<img src="https://certify.alexametrics.com/atrk.gif?account=43vOv1Y1Mn20Io" style="display:none" height="1" width="1" alt="">

Laptops with Intel's 10nm Ice Lake will be shipping soon

3 minute read


Intel's 10nm processors are finally here, but desktop users might have to wait.

We were originally told Intel would debut its 10nm fabrication process as a die shrink for the 7th Gen. Kaby Lake in a CPU that would have been called Cannon Lake in 2015 or 2016. At CES in January 2017 Intel showed a laptop that apparently used Cannon Lake, while telling us that laptops would be available in 2018. This did indeed come to pass when Lenovo shipped the IdeaPad 330 with a dual core Cannon Lake CPU and AMD RX 540 graphics.

Cast your mind back and you may recall that back in 2007 Intel started talking about Tick-Tock where they alternated between changes to their Fabrication Process and Micro Architecture. In 2014 that became Tick-Tock-Tock (Process-Architecture-Refinement) and then in 2017 they quietly shelved the idea as it would have become Tick-Tock-Tock-Tock. The problem was that Intel’s 10nm development had run into awful problems, so in October 2017 Intel launched their 8th Gen Coffee Lake desktop CPUs with up to six cores using a process they called 14nm++, to differentiate from the 14nm+ process that was used in 7th Gen Kaby Lake.

That was an unusual move by Intel but we focussed on the bump in core counts and were generally impressed by the Core i7-8700K. In October 2018 Intel released the 8-core Core i9-9900K that continued to use 14nm++ and now we were looking at a minor bump in core count from six to eight and the fact the heat spreader was soldered to assist heat dissipation. We had to wonder how Intel had taken a full year to move the dial to such a small extent.

Intel 10th Gen U and Y page 7 Whats New.jpg


On 1st August 2019 Intel announced a product stack of 10th Gen. 10nm Ice Lake CPUs that is intended to demonstrate that 10nm is alive and well and that Intel is back on track. These CPUs will appear in laptops that go on sale for ‘Holiday 2019’ in time for Christmas, so you can expect to see them in the very near future.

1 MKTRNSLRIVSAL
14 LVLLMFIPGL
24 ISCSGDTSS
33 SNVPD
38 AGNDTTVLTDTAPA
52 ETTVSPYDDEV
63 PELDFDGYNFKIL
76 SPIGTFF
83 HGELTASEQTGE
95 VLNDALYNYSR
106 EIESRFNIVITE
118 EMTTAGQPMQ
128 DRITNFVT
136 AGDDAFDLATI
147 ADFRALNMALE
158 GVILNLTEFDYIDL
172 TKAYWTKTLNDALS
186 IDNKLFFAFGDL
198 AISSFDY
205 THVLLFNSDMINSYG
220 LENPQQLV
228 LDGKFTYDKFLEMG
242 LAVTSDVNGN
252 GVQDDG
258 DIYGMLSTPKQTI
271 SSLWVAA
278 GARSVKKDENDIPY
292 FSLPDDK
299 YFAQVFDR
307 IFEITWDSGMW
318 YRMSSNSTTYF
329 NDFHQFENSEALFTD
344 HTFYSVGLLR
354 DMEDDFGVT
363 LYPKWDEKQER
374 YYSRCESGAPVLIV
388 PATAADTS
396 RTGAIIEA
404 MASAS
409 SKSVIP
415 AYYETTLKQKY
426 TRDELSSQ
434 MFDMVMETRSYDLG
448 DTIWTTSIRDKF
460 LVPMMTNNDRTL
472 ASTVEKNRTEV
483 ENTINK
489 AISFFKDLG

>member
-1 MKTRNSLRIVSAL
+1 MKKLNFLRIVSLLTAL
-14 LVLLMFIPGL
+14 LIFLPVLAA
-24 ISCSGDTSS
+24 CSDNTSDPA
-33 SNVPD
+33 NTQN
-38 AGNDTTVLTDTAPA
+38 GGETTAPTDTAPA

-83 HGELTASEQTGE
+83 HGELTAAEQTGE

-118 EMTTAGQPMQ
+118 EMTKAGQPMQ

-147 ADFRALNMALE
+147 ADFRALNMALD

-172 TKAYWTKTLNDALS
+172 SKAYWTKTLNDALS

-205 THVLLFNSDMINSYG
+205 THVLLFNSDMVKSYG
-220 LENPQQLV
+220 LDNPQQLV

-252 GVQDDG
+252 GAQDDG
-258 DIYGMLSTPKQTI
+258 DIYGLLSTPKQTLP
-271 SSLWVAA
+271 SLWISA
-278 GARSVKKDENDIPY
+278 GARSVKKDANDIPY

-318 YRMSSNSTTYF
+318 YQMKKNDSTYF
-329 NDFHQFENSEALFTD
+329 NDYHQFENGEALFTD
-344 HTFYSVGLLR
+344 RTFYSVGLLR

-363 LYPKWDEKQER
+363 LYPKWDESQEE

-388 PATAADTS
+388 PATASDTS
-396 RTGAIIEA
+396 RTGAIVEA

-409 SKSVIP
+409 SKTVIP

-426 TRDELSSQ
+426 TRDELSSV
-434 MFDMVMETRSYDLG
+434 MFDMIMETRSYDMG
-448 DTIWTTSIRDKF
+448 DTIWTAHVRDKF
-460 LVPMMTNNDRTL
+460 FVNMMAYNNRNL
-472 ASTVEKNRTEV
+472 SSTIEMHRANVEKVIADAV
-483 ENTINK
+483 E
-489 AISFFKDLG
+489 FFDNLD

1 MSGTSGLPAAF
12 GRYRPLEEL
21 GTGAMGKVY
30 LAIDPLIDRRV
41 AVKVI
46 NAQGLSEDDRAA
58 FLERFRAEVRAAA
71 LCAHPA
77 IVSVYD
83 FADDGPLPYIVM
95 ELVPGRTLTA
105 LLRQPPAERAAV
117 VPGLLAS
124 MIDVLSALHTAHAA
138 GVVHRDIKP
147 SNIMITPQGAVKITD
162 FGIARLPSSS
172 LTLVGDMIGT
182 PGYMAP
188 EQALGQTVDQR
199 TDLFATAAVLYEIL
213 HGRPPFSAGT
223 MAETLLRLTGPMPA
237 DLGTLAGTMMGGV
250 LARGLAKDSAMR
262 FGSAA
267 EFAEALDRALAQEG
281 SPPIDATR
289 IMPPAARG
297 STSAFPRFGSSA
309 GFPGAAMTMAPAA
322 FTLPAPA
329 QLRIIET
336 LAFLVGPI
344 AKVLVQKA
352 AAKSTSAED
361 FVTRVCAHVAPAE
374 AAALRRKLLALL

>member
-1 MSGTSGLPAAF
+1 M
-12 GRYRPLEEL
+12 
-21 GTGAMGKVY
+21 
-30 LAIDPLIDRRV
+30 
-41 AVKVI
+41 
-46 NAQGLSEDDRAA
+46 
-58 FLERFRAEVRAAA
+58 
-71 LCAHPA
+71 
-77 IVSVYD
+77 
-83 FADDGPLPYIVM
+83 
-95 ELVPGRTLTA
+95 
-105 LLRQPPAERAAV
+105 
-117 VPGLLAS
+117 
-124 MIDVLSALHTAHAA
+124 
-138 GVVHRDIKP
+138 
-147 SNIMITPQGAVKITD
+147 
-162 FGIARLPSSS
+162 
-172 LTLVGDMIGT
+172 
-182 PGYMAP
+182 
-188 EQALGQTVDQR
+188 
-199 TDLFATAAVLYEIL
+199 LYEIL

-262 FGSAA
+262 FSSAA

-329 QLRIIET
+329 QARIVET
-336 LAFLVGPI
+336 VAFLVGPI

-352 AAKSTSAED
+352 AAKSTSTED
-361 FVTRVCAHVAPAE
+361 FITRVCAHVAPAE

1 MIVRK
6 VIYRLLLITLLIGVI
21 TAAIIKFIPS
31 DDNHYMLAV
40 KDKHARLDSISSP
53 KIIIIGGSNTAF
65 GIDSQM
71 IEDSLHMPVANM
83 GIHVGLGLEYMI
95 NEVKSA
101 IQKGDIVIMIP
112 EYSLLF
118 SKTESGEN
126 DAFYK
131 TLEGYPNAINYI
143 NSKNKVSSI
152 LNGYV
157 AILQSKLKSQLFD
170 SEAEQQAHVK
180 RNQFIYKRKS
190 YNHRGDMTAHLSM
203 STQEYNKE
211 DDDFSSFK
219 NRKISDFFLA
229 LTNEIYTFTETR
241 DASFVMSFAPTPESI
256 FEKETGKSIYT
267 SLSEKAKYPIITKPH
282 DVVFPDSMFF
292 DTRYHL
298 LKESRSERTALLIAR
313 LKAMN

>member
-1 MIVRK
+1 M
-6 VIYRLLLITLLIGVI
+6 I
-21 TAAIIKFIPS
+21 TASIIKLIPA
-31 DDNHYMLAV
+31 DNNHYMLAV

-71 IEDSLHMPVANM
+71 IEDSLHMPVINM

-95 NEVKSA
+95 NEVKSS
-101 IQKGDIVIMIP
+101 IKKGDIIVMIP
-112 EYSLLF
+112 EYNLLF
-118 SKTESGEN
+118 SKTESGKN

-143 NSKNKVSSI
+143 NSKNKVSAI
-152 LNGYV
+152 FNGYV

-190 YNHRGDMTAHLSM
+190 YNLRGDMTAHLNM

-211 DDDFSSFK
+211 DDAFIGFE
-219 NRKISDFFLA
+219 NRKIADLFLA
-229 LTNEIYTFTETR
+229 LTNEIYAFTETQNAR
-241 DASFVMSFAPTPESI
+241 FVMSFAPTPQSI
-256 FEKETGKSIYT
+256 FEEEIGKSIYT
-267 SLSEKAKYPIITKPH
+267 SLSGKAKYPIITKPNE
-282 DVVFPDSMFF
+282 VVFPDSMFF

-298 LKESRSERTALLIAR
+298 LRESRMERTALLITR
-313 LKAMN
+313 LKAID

10th Gen. Ice Lake parts use a new numbering system that puts the emphasis on the capability of the integrated graphics. We have Core i3/i5/i7-10 (for 10th Gen.) then two digits for the specific SKU followed by a suffix G7/G4/G1 that describes the capability of the Gen. 11 graphics.
G7 - 64 EUs (Execution Units)
G4 – 48 EUs
G1 – 32 EUs

Current Intel laptops use Gen. 9 graphics. The delays to 10nm mean that Gen. 10 was never launched and Intel claims the best Gen. 11 graphics have double the capability of Gen. 9.

Intel 10th Gen U and Y page 10 Product List.jpg


Naming conventions

When it comes to Ice Lake Intel has ditched the traditional letter that denotes the TDP range so you can kiss goodbye to U, Y and so on, although we will have more to say on this subject in a week or two. Each CPU has two or three TDP levels that can be set in the BIOS so for example the Core i7-1065G7 can be configured TDP Up at 25W or TDP Down at 15W. Other parts might have a nominal TDP of 15W with a TDP Up of 25W and a TDP Down of 12W, so pinning down clock speeds for any given processor is going to be very tricky as the power configuration plays a major part.

The 28W Core i7-1068G7 is an outlier as it has a single TDP value and a base clock speed that is significantly faster than the other CPUs. We suspect this will be used as the flagship Ice Lake part to demonstrate the virtues of the new 10nm process.

There are significant changes with Ice Lake as every CPU uses Hyper Threading and low power ‘Y series’ parts are available in 4 core versions for the first time. Core i3 is 2 core/4 thread and then Core i5 and i7 are 4 core/8 thread with differing levels of cache. Core i7 has 8MB, Core i5 has 6MB and Core i3 has 4MB.

Naturally we are keen to see how Ice Lake performs, in particular with regard to the Gen. 11 graphics. When it comes to the CPUs we struggle to see how these parts will be a leap forward from 9th. Gen. IPC (Instructions Per Clock) improvements are claimed to leap forward by the best part of 20 percent thanks to the new Sunny Cove architecture while clock speeds are significantly lower, to the tune of something like 800MHz due to the failings of 10nm.

We have to applaud the fact that Intel is finally delivering 10nm for thin and light laptops. Our next hope is that they are able to roll out Ice Lake to higher power parts such as 45W laptops and then we want to see Ice Lake and 10nm on the desktop. It seems to us that Intel is not yet out of the woods and that AMD has a solid opportunity to grab market share with Zen 2 in the coming months.

Tags: Technology